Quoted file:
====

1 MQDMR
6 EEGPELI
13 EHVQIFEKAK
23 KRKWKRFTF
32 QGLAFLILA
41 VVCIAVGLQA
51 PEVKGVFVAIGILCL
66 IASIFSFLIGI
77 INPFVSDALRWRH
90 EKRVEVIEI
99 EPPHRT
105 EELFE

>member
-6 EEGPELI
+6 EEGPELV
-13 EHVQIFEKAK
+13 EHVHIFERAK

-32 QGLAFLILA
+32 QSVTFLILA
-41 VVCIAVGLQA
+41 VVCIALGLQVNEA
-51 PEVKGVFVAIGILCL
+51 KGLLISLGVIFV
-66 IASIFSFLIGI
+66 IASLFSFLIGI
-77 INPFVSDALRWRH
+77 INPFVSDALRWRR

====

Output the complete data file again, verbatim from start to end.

1 MQDMR
6 EEGPELI
13 EHVQIFEKAK
23 KRKWKRFTF
32 QGLAFLILA
41 VVCIAVGLQA
51 PEVKGVFVAIGILCL
66 IASIFSFLIGI
77 INPFVSDALRWRH
90 EKRVEVIEI
99 EPPHRT
105 EELFE

>member
-6 EEGPELI
+6 EEGPELV
-13 EHVQIFEKAK
+13 EHVHIFERAK

-32 QGLAFLILA
+32 QSVTFLILA
-41 VVCIAVGLQA
+41 VVCIALGLQVNEA
-51 PEVKGVFVAIGILCL
+51 KGLLISLGVIFV
-66 IASIFSFLIGI
+66 IASLFSFLIGI
-77 INPFVSDALRWRH
+77 INPFVSDALRWRR